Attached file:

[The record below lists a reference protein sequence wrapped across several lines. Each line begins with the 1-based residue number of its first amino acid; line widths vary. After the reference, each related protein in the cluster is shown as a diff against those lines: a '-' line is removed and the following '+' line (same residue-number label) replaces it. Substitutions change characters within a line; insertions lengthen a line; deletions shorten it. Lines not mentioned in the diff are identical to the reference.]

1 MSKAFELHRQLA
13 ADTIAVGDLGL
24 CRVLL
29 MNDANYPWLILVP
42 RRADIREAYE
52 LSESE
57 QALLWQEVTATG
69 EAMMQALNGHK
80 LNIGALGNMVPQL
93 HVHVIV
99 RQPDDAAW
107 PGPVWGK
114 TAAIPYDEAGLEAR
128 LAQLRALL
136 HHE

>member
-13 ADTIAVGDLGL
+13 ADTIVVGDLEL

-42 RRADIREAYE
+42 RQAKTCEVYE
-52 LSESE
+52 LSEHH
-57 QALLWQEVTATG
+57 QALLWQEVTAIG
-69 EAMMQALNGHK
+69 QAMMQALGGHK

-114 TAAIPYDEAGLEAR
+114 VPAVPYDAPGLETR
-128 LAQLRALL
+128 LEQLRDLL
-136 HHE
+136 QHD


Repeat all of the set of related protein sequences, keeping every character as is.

[The record below lists a reference protein sequence wrapped across several lines. Each line begins with the 1-based residue number of its first amino acid; line widths vary. After the reference, each related protein in the cluster is shown as a diff against those lines: a '-' line is removed and the following '+' line (same residue-number label) replaces it. Substitutions change characters within a line; insertions lengthen a line; deletions shorten it. Lines not mentioned in the diff are identical to the reference.]

1 MSKAFELHRQLA
13 ADTIAVGDLGL
24 CRVLL
29 MNDANYPWLILVP
42 RRADIREAYE
52 LSESE
57 QALLWQEVTATG
69 EAMMQALNGHK
80 LNIGALGNMVPQL
93 HVHVIV
99 RQPDDAAW
107 PGPVWGK
114 TAAIPYDEAGLEAR
128 LAQLRALL
136 HHE

>member
-13 ADTIAVGDLGL
+13 ADTIVVGDLEL

-42 RRADIREAYE
+42 RQAKTCEVYE
-52 LSESE
+52 LSEHH
-57 QALLWQEVTATG
+57 QALLWQEVTAIG
-69 EAMMQALNGHK
+69 QAMMQALGGHK

-114 TAAIPYDEAGLEAR
+114 VPAVPYDAPGLETR
-128 LAQLRALL
+128 LEQLRDLL
-136 HHE
+136 QHD